We are a mixed bunch. Some of us are going to study English, history, or political science. We are progressive and modern and eat animals indiscriminately and support homosexuality even though we have never known anyone who is gay. Some of us are engineers whose fathers slaved as government employees in small towns so we could attend the Indian Institute of Technology. We have spent most of our lives memorizing textbooks. Some of us are computer scientists. We want to write code and work for Microsoft or Apple. We are the most confident ones today because we have been told the Americans need us. All of us strain our ears to hear the conversations at the different windows. We envy the continuing student who is simply renewing her visa and gets done in a few minutes. Not everyone is so fortunate. One man in his thirties gesticulates wildly to make his case. He wears a cream shirt, a brown striped tie, black boots. His hair is slicked back, and he holds a brown folder. The agent, a middle-aged white woman, stares at the computer screen in front of her as they speak. She never smiles. The man looks around the room, pleading with us to help. In his eyes is a look of desperation. We hear the words “project,” “company,” “cousin.” The agent shakes her head and mouths the word “sorry.”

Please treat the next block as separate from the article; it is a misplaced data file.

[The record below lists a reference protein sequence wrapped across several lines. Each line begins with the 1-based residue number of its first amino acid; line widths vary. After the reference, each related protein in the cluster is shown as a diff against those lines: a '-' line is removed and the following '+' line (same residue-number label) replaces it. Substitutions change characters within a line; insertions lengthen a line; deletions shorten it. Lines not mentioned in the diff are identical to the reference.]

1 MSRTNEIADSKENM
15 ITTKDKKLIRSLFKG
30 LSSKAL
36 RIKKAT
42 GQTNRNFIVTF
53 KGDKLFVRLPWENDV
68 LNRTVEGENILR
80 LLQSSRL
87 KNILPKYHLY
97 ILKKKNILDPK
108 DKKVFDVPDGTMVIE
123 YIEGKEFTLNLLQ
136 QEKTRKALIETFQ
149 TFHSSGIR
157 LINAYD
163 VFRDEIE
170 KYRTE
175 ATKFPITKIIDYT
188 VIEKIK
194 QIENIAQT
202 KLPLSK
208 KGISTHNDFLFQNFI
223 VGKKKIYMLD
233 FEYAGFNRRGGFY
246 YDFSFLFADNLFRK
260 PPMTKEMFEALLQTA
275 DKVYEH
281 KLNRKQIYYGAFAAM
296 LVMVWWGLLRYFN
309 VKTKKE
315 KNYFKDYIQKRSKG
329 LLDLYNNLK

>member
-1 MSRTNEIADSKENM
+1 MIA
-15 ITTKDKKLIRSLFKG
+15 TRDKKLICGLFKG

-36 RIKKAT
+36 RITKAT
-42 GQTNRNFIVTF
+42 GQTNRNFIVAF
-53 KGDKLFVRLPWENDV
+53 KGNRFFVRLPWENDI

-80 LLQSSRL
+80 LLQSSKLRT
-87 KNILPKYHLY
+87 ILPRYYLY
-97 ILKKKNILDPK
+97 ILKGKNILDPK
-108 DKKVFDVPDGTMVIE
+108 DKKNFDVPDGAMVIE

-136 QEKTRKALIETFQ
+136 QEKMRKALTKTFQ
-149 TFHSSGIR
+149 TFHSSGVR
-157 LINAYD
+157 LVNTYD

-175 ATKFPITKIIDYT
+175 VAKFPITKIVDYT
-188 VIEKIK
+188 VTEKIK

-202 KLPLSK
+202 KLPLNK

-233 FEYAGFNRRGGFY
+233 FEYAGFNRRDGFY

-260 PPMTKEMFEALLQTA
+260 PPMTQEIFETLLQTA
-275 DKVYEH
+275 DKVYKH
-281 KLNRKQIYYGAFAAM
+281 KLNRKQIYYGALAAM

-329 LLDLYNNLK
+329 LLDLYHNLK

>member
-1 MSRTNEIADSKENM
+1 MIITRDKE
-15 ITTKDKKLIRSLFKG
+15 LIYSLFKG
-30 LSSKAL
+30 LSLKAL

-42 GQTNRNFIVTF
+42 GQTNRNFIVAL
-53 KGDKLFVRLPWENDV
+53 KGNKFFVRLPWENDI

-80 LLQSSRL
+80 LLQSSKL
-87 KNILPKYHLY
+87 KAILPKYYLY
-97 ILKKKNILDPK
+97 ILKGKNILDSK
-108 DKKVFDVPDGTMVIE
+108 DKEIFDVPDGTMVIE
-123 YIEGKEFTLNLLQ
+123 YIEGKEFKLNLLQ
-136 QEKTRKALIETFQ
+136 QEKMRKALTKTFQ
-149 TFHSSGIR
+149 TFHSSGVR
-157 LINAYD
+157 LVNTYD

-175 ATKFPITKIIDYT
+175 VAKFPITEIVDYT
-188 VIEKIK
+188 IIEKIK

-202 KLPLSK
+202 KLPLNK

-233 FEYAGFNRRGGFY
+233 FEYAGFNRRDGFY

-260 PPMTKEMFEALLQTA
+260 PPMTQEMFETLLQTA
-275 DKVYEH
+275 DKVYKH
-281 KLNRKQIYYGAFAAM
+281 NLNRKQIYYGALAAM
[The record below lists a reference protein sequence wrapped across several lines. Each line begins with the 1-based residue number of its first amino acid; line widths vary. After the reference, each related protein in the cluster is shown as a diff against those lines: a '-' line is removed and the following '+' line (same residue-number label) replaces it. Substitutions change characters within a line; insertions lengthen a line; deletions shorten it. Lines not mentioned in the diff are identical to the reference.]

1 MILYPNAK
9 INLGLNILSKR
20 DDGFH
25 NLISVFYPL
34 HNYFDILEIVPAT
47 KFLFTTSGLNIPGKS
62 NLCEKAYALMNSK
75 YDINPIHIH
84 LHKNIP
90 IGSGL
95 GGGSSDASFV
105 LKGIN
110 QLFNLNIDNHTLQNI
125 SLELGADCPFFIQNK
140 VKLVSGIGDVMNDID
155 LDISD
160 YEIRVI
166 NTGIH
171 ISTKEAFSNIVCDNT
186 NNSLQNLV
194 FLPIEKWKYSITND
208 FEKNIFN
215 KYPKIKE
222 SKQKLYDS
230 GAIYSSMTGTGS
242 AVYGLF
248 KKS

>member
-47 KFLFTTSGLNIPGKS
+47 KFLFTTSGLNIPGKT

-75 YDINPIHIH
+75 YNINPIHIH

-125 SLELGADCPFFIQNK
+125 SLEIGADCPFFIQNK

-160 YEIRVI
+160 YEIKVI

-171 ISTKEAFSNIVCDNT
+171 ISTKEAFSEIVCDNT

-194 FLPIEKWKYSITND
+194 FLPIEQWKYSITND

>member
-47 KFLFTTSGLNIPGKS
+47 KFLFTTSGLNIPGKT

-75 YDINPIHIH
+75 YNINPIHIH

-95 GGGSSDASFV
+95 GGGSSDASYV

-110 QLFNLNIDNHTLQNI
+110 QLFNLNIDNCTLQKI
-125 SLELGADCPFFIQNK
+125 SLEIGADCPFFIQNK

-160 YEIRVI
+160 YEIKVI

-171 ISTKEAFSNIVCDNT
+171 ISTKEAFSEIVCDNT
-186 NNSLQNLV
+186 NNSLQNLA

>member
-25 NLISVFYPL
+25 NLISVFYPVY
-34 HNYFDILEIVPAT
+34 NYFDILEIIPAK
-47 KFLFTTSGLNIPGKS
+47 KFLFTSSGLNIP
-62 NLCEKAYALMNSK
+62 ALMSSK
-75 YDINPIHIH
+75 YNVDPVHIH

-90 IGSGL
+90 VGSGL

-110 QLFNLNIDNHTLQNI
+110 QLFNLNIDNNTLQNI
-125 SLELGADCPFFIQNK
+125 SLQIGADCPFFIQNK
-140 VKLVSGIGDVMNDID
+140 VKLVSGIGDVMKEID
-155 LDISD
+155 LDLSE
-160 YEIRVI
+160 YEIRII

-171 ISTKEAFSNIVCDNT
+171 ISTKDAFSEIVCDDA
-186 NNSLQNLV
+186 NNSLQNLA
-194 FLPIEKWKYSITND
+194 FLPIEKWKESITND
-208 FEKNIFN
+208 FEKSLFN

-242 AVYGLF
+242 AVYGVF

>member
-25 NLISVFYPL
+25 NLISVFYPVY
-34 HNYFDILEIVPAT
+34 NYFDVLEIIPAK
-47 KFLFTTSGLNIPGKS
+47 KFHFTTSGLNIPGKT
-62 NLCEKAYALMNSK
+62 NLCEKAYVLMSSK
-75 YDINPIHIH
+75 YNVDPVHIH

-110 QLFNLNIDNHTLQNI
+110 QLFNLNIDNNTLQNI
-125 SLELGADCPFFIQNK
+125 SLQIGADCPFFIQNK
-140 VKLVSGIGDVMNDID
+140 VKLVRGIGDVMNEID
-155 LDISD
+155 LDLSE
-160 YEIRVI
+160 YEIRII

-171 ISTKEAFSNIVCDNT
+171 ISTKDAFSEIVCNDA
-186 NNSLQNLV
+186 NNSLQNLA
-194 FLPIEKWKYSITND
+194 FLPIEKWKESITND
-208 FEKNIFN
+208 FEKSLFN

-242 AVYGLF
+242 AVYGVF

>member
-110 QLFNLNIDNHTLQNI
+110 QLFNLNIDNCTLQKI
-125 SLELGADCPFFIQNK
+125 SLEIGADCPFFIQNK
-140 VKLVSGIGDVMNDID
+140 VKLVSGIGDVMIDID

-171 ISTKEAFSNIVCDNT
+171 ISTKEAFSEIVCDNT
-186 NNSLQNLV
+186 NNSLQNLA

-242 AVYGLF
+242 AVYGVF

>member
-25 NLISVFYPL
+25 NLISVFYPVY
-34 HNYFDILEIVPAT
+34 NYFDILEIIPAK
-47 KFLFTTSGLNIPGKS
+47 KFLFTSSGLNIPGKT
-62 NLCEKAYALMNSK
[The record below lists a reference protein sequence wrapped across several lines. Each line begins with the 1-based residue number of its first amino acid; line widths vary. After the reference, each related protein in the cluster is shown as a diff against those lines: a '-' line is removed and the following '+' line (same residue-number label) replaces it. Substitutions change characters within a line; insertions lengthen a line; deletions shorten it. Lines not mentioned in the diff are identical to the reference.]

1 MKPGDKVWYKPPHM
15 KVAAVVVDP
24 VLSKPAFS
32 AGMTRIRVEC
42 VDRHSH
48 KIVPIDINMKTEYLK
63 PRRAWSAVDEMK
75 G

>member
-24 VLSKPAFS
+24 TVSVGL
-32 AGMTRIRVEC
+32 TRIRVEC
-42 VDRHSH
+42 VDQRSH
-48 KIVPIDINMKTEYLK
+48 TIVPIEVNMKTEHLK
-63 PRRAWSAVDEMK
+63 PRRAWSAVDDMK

If this has whetted your appetite, here are a couple more links to explore:
— One of my own stories — The Golden Amulet — about an Indian immigrant couple in California, published in Amazon’s Day One Literary Journal.
Do you have a favorite story about immigrants to the US? Please do share in the comments below.